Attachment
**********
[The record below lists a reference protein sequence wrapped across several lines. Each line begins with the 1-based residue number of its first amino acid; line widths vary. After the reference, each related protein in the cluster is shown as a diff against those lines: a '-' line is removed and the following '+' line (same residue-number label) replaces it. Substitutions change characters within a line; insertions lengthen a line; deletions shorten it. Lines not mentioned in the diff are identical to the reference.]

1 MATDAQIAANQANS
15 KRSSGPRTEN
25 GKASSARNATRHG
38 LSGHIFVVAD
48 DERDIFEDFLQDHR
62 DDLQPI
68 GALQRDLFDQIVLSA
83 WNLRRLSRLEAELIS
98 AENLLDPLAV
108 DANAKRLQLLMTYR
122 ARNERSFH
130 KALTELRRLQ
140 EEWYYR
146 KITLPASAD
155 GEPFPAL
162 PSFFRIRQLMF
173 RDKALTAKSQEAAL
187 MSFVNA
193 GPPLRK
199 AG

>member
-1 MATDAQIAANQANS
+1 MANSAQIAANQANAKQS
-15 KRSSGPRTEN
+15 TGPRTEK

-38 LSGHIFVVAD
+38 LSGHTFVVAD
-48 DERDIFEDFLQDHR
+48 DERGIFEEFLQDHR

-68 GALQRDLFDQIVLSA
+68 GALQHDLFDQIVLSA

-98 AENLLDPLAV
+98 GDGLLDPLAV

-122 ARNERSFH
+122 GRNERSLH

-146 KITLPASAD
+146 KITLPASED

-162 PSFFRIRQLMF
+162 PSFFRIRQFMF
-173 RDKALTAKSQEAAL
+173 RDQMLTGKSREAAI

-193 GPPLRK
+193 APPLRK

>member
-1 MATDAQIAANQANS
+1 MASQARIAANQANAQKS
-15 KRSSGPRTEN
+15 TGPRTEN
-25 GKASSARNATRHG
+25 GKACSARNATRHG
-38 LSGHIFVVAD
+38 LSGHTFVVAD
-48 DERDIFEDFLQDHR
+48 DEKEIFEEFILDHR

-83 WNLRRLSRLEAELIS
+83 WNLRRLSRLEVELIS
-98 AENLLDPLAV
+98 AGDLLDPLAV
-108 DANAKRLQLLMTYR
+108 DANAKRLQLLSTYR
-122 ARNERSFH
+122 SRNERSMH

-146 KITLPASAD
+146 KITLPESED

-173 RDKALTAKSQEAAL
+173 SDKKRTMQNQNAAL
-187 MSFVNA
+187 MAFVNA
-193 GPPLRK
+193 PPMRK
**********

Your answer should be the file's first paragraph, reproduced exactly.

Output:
[The record below lists a reference protein sequence wrapped across several lines. Each line begins with the 1-based residue number of its first amino acid; line widths vary. After the reference, each related protein in the cluster is shown as a diff against those lines: a '-' line is removed and the following '+' line (same residue-number label) replaces it. Substitutions change characters within a line; insertions lengthen a line; deletions shorten it. Lines not mentioned in the diff are identical to the reference.]